Elbow Dislocation


When the joint surfaces of the three bones in the elbow become separated, it results in an elbow dislocation. These dislocations, which can be complete or partial, typically occur following trauma, such as a fall, motor vehicle collision, or other accident. In a complete dislocation, the joint surfaces are fully separated, whereas in a partial dislocation, also known as a subluxation, the joint surfaces are only partially separated.



When an individual falls onto an outstretched arm, it can lead to the tearing of the collateral ligaments in the elbow. In cases where the tear is significant, the elbow joint may then become dislocated.




The elbow joint is formed by three bones: the humerus in the upper arm and the radius and ulna in the forearm. Each of these bones has a distinct shape, and ligaments connect them to maintain proper alignment and joint stability.

The elbow functions as a hinge joint and a ball and socket joint. Flexion and extension, which refer to bending and straightening of the elbow, occur through the hinge joint. Meanwhile, supination and pronation, involving the rotation of the hand palm up and palm down, respectively, occur through the ball and socket joint. Injuries and dislocations to the elbow can impact these motions.


The ligaments of the elbow on the inner side (left) and outer side of the joint (right).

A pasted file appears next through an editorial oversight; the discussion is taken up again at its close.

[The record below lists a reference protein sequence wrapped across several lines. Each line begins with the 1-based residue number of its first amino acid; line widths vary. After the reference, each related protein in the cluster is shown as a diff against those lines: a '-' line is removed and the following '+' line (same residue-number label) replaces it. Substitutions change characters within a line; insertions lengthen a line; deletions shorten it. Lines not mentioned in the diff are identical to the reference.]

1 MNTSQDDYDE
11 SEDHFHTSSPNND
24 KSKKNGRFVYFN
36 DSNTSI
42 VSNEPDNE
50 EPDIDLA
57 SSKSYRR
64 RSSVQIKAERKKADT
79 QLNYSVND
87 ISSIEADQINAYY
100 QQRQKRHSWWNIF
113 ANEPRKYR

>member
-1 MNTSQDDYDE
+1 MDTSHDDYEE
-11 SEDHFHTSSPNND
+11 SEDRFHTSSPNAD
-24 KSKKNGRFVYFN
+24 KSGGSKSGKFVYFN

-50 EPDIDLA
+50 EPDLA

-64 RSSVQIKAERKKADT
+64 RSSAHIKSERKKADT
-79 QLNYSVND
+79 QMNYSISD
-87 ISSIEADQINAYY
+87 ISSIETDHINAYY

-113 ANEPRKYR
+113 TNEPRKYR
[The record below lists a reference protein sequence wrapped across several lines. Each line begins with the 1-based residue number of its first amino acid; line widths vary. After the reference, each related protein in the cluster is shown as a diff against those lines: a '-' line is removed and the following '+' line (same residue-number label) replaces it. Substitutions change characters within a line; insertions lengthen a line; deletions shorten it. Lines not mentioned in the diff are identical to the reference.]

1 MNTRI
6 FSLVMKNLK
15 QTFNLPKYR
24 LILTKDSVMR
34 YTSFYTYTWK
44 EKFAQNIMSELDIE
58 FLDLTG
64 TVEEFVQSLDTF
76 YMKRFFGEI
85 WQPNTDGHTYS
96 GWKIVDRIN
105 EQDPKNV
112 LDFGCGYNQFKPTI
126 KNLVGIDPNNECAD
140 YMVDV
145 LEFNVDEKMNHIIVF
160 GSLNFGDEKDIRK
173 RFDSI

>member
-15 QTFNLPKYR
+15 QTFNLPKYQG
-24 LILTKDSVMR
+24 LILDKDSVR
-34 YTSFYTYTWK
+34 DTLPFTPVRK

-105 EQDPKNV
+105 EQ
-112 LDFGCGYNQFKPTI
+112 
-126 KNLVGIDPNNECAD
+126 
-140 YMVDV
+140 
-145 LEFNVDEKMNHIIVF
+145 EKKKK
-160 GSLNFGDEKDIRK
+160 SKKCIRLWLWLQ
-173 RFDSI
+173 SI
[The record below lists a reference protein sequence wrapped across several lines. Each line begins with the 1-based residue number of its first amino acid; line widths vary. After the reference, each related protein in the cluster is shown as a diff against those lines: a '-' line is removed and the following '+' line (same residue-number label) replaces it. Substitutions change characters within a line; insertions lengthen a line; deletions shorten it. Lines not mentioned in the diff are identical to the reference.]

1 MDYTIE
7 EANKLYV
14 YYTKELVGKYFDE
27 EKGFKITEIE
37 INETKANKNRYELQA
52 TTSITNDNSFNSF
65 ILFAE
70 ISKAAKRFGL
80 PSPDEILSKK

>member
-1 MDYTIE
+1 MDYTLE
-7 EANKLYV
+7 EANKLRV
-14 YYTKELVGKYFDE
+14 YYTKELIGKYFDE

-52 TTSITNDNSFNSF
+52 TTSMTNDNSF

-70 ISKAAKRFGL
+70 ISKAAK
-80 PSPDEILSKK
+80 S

Elbow dislocations are relatively uncommon occurrences. Typically, they result from incidents where an individual falls onto an outstretched hand, transmitting force to the elbow with a rotational component. This mechanism is commonly observed in simple falls, motor vehicle collisions where passengers brace for impact, or in sports like wrestling or football, where rotational movements are involved.

The stability of the elbow joint relies on the combined support of bone surfaces, ligaments, and muscles. When dislocation occurs, these structures can sustain varying degrees of injury. In simple dislocations, ligament damage is predominant without significant bone involvement, while complex dislocations entail fractures alongside ligament injuries. Severe dislocations may also compromise blood vessels and nerves traversing the elbow, posing a risk of limb loss and necessitating amputation.

Risk Factors: 

Your likelihood of experiencing an elbow dislocation increases if:

You have inherent laxity or looseness in your ligaments. From birth, your ulna bone has a shallow groove for the elbow hinge joint.



Complete elbow dislocation